Executive teams in U.S. firms are becoming increasingly partisan. We establish this new fact using political affiliations from voter registration records for top executives of S&P 1500 firms between 2008 and 2020. The new fact is explained by both an increasing share of Republican executives and increased assortative matching by executives on political affiliation. Executives who are misaligned with the political majority of their team are more likely to leave the firm, especially in recent years, and their company's stock price responds negatively to the announcement of their departure. Combined, our findings indicate that the increasing political polarization of corporate America may not be in the financial interest of shareholders.
If we can’t close this ideological gaps in our society, businesses may sort themselves into C Suites polarized by right- versus left-wing leadership.
Or perhaps the more ideological left-wing women will affiliate with left-wing companies, and vice versa.
I bet both of these things are happening.
More Fighting Over RTO
The five-day club appears to be shrinking. The number of companies requiring full-time attendance dropped to 38% at the end of 2023 from 49% at the start of the year. | Scoop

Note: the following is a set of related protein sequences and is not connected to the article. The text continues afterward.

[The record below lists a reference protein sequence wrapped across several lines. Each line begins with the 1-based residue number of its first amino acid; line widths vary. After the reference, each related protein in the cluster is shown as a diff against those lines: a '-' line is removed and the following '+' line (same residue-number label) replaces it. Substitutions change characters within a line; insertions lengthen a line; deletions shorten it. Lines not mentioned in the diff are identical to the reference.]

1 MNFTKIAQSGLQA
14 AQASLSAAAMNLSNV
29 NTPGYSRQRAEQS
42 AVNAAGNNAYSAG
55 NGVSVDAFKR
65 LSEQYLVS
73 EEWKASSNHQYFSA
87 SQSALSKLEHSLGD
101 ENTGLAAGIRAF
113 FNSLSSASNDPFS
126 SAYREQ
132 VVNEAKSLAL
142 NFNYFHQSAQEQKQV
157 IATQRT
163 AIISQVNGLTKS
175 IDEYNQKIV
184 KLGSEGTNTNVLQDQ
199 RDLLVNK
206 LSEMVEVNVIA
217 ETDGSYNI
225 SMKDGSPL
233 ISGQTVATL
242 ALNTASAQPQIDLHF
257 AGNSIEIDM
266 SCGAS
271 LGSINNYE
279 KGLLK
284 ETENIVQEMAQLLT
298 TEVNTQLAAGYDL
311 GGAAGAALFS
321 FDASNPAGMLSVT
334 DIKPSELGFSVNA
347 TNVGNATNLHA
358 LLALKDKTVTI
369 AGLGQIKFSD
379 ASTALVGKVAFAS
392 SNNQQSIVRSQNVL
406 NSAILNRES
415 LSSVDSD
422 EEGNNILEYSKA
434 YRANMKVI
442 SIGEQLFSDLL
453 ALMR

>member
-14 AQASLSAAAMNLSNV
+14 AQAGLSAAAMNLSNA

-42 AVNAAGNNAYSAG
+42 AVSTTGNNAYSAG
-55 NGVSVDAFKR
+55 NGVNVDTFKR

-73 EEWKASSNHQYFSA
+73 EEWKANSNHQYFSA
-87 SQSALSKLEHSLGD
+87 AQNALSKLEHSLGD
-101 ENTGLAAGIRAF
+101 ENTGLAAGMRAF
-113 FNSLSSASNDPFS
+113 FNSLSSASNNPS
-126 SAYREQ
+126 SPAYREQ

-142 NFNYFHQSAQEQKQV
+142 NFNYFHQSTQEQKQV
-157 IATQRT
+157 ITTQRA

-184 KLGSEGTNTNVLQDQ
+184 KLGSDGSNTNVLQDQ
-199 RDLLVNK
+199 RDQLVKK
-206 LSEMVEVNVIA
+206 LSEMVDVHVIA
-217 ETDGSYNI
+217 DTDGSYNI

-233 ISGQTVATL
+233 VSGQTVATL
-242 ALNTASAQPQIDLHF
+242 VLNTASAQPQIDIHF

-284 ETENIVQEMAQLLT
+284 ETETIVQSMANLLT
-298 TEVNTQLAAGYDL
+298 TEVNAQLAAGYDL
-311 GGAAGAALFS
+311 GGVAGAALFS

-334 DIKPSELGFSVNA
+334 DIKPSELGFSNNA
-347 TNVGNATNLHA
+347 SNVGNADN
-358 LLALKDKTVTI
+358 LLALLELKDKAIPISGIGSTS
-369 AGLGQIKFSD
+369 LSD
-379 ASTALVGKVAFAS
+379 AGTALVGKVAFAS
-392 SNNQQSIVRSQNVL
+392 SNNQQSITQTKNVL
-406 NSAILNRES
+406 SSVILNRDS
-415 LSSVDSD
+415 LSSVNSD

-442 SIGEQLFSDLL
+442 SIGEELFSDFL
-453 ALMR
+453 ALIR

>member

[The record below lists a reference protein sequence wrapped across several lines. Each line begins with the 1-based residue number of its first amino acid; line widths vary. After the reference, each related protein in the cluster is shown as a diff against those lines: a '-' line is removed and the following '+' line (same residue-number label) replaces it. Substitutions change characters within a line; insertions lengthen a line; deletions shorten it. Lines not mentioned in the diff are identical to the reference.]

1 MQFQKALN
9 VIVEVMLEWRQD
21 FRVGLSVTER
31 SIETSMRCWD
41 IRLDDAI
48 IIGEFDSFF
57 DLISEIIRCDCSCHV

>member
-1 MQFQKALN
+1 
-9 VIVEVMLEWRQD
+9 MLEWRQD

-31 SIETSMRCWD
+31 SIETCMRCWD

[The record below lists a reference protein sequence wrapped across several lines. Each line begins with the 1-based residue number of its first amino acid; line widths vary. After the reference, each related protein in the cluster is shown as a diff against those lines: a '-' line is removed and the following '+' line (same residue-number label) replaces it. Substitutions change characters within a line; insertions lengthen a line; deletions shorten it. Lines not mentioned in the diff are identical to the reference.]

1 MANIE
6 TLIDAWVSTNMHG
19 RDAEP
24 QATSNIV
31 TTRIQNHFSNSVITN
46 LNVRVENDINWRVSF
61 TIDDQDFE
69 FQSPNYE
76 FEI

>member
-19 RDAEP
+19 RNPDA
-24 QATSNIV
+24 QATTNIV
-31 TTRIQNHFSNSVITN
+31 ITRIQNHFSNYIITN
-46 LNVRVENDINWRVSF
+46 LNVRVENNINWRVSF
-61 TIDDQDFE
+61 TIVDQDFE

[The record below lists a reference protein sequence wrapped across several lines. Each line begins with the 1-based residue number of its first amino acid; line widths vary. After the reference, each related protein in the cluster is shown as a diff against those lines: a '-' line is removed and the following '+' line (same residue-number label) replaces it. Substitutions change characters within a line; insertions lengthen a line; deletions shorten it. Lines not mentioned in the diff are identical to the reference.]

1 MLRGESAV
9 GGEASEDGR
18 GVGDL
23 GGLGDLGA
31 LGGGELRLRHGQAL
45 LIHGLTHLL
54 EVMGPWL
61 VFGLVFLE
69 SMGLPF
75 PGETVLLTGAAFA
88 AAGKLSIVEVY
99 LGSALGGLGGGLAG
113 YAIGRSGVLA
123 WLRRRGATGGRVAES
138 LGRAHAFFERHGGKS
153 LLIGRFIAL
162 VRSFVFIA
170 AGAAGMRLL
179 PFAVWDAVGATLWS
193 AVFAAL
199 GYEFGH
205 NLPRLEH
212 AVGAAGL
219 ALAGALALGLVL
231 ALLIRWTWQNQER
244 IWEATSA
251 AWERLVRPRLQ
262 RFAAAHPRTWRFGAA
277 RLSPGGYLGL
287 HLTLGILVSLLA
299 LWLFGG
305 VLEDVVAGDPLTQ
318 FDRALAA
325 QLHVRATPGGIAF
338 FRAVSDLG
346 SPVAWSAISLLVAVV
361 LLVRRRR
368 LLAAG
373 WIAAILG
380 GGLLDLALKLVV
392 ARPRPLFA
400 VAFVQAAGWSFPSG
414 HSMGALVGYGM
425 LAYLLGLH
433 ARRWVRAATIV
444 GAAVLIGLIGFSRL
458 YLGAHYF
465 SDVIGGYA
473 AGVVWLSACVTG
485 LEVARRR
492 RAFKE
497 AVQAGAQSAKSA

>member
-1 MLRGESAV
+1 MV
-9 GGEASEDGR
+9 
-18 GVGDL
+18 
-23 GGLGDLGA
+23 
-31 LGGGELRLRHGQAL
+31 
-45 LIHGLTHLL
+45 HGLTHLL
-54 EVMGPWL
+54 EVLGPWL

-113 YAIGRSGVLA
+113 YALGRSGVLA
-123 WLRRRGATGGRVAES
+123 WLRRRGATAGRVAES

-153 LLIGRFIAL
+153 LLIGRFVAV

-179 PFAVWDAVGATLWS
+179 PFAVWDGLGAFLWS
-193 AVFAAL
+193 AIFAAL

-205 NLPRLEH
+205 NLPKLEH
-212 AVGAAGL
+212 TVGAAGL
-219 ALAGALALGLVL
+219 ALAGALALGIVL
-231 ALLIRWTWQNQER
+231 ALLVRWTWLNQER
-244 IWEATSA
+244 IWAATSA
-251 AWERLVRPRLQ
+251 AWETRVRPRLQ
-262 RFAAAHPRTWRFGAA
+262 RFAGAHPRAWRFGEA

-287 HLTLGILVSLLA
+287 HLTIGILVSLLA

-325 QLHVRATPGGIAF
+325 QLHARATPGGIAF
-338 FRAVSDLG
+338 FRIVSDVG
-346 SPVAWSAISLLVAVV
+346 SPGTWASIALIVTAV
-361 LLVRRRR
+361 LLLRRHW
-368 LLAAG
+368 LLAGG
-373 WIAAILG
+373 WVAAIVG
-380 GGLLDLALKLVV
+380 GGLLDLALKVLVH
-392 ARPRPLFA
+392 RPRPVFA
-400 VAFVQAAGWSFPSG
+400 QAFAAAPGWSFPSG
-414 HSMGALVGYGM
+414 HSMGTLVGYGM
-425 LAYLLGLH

A factoid buried in an article about companies reversing on remote work and calling people back to 40 hours in the office.1
Meanwhile… Only 16% prefer a traditional office work schedule.
44% of those polled feel that hybrid arrangements are more productive than any other schedule. Managers in particular find they hybrid work model most productive. just 16% prefer a traditional office work schedule | HP
But, in the midst of widespread layoffs…
So, it’s dangerous to be fully remote. That led Sam Naficy of Prodoscore to comment:
How can leaders justify letting go of an employee solely based on where they work? The evidence supporting remote work productivity is mounting, and business leaders should be looking objectively at how their remote workers are contributing to their bottom line. Using internal data on employee productivity (instead of gut intuition) can help companies identify key collaborators and employees that are going above and beyond behind the scenes. Ultimately, data-driven decision making is better for people and better for business.
Transportation is the biggest source of greenhouse gases in the United States, and trucks, buses and vans account for 29 percent of vehicle emissions. | Cal;start
In the census of 2021, 74,000 people [in the U.K.] identified as pagan—up by 17,000 since 2011. | The Economist
Note that I have changed the format for Factoids, starting with this issue of the newsletter. Now, the core factoid will be presented as a block quote and italicized, and my comments (if any) will be non-italicized. This is the opposite of how I have been doing Factoids in recent months. I may reformat earlier Factoids as time permits.